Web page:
For God is not a God of disorder but of peace—as in all the congregations of the Lord’s people. – 1 Cor. 14:33
It just struck me how much the new modus operandi of the church can be boiled down to one very little and extremely useful word: order.
From the very beginning, there’s an order. An order of creation as well as Creation Order which is not at all the same thing. There’s the order to the operation of church, an order of pastoral authority, and even an order of authority in the family. You name it – they’ve found a way to create a hierarchical chain of command to run it.
It’s just that I’m not terribly convinced that the most important thing to God is that we live according to all of these orders that we keep on seeing everywhere. Assuming God would keep even His own rules, then he would necessarily have to always work through the first born, the kings, the generals, the prophets and the priests as the ones having the most authority.
If order was all that mattered, Jacob would have been the one that God hated and Esau the one that God loved. If order was all that mattered, then King Eliab would have replaced King David as the firstborn. If order was all that mattered, then King Amnon would have replaced King Solomon. If order was all that mattered then Eli’s eldest son, not Hannah’s son Samuel would have served God. If order was all that mattered, then Deborah would not have served as a judge. If order was all that mattered, then God would not have used Mary when there were far more ‘worthy’ candidates belonging to wealthy and powerful families. If order was all that mattered – then why amend the Temple Worship system with Jesus’ message? Didn’t Jesus draw the ire of the spiritual authorities – the Pharisees, the Saducees, the Scribes, and the Teachers of the Law simply because he would not teach as they taught or do as they did?
But it seems that we’ve fallen for a lie that if we obey order then we will please God. Because somehow the God that chose the younger over the elder, the last over the first, an outsider over insiders, and a woman over men has suddenly decided that he now prefers elders over youth, first over last, insiders over outsiders, and men over women. Perhaps we’ve gotten the wrong idea about order. Because the verse doesn’t say that God is a God of order, but of peace. Sure, there’s peace in order, but sometimes order is anything but peaceful.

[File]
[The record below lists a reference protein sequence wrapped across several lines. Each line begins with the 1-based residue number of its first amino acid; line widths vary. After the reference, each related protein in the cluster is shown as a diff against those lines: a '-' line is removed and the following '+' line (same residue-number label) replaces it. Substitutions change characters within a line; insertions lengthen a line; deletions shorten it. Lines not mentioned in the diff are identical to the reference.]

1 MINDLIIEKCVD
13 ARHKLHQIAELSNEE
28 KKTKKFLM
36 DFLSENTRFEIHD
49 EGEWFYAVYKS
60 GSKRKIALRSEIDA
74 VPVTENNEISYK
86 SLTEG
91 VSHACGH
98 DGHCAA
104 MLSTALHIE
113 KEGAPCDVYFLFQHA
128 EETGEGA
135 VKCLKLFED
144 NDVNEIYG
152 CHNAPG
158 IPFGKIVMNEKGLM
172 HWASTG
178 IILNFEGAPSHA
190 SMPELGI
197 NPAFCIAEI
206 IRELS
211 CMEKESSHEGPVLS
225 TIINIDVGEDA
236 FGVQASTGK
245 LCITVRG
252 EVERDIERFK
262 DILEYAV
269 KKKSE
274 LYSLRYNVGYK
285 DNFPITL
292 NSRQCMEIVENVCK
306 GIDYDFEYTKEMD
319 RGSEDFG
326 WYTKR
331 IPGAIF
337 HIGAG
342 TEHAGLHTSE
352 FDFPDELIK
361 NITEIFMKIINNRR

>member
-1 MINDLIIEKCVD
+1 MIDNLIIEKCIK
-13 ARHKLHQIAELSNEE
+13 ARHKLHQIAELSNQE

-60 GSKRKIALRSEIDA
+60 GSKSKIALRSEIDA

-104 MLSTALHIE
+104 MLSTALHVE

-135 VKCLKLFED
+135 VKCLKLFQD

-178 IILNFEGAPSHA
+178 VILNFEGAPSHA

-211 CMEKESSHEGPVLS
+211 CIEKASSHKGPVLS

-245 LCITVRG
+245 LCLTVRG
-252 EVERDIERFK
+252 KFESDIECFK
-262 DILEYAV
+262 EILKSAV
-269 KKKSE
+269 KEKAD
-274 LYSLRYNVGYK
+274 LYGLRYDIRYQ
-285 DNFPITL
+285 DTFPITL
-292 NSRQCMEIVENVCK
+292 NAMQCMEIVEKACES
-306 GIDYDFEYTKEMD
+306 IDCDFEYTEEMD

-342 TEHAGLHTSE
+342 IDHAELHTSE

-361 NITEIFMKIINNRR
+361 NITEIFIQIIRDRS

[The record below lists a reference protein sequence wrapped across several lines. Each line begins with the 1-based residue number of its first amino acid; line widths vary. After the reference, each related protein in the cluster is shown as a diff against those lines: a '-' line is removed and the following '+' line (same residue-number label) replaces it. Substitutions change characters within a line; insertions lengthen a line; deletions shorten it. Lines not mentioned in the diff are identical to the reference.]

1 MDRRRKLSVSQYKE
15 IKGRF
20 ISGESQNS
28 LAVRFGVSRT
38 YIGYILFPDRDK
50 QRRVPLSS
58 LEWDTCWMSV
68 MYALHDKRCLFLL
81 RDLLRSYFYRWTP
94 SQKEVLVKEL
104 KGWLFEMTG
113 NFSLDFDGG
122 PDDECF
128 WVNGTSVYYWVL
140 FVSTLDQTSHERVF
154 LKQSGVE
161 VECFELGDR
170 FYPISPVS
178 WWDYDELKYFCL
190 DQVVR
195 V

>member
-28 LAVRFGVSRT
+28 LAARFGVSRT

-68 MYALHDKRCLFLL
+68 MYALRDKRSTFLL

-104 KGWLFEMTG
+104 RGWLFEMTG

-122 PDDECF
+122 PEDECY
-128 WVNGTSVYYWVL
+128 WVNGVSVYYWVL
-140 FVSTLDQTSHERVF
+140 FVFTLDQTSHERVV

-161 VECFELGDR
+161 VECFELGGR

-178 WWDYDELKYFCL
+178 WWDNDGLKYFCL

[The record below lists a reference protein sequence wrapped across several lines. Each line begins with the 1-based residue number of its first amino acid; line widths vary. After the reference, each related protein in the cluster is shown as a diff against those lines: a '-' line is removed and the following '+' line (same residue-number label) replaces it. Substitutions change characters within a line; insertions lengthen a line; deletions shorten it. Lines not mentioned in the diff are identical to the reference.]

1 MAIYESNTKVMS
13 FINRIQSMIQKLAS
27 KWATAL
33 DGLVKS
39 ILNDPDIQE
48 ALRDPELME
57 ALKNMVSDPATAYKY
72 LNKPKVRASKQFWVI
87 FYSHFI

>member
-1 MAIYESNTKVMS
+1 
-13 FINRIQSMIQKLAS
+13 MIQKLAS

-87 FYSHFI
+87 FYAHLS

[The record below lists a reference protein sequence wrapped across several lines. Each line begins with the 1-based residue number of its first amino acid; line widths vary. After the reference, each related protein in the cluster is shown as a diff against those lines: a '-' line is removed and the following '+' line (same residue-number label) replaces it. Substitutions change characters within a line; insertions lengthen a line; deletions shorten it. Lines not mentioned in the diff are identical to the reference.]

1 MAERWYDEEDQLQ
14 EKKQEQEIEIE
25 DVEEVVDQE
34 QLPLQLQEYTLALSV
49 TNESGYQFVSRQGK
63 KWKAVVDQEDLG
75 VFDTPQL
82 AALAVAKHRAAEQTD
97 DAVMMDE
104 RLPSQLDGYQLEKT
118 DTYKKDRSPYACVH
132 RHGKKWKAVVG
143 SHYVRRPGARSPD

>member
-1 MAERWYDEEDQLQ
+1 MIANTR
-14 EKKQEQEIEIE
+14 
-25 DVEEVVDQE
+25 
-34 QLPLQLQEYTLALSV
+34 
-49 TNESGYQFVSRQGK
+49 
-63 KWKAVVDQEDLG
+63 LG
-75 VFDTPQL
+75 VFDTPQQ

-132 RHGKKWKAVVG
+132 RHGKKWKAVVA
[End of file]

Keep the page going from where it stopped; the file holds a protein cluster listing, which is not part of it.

Take the Pax Romana, for example – it was an unprecedented time of peace achieved by the order maintained by the Roman Empire. It was achieved by the Roman armies completely destroying any resistance – from outside and inside of the empire. It lasted from 27 B.C. to 180 A.D. That’s not to say that there wasn’t discord in that time – just that all of it was met with the unfriendly edge of a Roman sword or spear. Peace and order were achieved, but not everyone was happy with the means that justified the ends.
From what I’m seeing order isn’t exactly at the top of God’s list in his interactions with people – so the odds that he would change to suddenly decide that He likes order some two thousand years or so after the events of Scripture leads me to believe that the idea of Creation Order, Authority Order, Family Order, Church Order, etc. is not His work. It doesn’t match Jesus’ description of his upside-down kingdom:
Jesus called them together and said, “You know that those who are regarded as rulers of the Gentiles lord it over them, and their high officials exercise authority over them. Not so with you. Instead, whoever wants to become great among you must be your servant, and whoever wants to be first must be slave of all. For even the Son of Man did not come to be served, but to serve, and to give his life as a ransom for many.” – Mark 10:42-45
Jesus called them together and said, “You know that the rulers of the Gentiles lord it over them, and their high officials exercise authority over them. Not so with you. Instead, whoever wants to become great among you must be your servant, and whoever wants to be first must be your slave— just as the Son of Man did not come to be served, but to serve, and to give his life as a ransom for many.” – Matthew 20:25-28
Jesus said to them, “The kings of the Gentiles lord it over them; and those who exercise authority over them call themselves Benefactors. But you are not to be like that. Instead, the greatest among you should be like the youngest, and the one who rules like the one who serves. For who is greater, the one who is at the table or the one who serves? Is it not the one who is at the table? But I am among you as one who serves. – Luke 22:25-27
Jesus could have called twelve disciples from ruling families with the ancestry to prove they were worthy leaders in the coming kingdom. He chose fisherman, a doctor, and even a tax collector to follow him while women bankrolled his ministry. Order never was high on his priority list. So why is it at the top of ours?